Infinity-edge pools create the appearance of a sheet of water falling off over the edge of the pool, giving swimmers the illusion that they are swimming near the edge of a waterfall. In reality, the edge of the pool is set just slightly below the pool's water level, so that the water spills over into a catch basin. From there it is pumped back into the pool.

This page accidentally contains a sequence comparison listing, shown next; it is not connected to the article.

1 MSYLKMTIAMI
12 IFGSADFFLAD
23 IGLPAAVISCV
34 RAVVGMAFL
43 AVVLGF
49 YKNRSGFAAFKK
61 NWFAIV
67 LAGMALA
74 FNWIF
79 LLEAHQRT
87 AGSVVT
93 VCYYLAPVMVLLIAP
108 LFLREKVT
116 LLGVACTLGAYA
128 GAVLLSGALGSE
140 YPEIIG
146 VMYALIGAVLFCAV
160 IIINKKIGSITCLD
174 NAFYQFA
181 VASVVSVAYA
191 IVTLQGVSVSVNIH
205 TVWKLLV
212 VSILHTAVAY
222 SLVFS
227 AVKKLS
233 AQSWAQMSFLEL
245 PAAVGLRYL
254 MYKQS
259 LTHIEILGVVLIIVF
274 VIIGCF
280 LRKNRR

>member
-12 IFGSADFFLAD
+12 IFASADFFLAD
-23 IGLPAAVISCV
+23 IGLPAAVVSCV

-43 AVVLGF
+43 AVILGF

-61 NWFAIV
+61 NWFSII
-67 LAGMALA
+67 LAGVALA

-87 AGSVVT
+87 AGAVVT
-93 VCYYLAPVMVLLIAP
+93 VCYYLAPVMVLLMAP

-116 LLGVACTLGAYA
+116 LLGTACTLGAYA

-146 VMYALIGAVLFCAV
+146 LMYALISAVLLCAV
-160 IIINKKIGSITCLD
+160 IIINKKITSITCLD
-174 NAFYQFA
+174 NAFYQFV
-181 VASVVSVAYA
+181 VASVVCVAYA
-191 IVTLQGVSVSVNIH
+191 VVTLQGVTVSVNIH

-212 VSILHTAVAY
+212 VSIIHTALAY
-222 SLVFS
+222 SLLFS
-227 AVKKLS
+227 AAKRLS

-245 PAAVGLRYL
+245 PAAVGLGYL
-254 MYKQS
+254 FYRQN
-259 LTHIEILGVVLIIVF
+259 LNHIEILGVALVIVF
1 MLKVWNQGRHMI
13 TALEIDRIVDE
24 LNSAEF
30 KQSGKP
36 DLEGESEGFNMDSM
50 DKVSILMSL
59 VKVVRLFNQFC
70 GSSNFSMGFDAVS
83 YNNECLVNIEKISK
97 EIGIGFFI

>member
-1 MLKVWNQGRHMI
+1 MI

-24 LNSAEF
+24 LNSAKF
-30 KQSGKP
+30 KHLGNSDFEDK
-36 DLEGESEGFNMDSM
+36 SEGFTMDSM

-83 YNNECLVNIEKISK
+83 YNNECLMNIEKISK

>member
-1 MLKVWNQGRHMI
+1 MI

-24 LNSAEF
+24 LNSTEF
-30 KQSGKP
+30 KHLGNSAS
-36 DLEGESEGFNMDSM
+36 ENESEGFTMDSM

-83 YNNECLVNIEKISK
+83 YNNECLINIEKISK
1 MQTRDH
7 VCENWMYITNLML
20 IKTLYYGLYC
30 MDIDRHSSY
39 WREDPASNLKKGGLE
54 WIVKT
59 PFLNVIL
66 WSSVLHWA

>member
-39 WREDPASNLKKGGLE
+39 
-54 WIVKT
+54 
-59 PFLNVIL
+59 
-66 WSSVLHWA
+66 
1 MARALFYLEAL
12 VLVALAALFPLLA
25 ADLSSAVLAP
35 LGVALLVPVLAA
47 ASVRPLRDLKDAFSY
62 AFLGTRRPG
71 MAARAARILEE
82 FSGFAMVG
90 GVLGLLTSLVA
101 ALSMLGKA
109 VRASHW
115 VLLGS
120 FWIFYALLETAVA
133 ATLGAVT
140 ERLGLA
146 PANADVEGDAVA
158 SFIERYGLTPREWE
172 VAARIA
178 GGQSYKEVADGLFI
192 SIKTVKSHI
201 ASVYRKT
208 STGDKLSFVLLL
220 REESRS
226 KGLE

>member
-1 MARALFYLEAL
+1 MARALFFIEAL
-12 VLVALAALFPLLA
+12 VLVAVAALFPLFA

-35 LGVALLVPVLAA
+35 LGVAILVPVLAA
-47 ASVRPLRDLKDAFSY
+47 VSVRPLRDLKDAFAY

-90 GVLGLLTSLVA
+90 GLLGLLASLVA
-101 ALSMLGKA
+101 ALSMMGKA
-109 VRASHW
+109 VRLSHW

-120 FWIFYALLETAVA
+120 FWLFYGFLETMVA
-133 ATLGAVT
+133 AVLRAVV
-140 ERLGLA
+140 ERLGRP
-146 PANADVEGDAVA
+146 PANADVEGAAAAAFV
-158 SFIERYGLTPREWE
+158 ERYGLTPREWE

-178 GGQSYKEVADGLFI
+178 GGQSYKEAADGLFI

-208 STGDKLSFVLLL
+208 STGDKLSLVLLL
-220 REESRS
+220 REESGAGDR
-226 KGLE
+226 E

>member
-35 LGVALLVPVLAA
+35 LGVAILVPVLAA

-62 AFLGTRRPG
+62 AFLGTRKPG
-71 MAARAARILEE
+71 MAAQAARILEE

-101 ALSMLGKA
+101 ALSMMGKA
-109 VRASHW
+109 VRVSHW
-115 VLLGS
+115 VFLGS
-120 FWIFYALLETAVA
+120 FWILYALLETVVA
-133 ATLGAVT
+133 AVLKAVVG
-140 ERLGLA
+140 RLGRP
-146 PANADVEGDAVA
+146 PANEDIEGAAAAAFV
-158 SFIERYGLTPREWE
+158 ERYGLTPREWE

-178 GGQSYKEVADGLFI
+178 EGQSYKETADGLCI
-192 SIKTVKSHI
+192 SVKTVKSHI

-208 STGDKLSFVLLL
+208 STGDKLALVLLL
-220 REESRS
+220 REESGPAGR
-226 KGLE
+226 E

An infinity-edge pool is most impressive where the vanishing edge seems to merge with the sky or with a large body of water. For this reason, they are often situated on hillsides overlooking the sea or a lake, or on the rooftops of resort hotels. Their construction usually requires considerable structural engineering and can cost a great deal more than a conventional pool. While the principle of an overflow catch basin is simple enough, designing one of sufficient size can be complicated. Inadequate water-leveling systems and improper waterproofing of the overflow edge also creates serious problems. Infinity-edge swimming pools date back to the 1950s, but infinity-edge spas and fountains have been around for centuries. The concept is thought to have originated in France. A notable example of an infinity-edge fountain dates back to the early 1600s at the Palace of Versailles.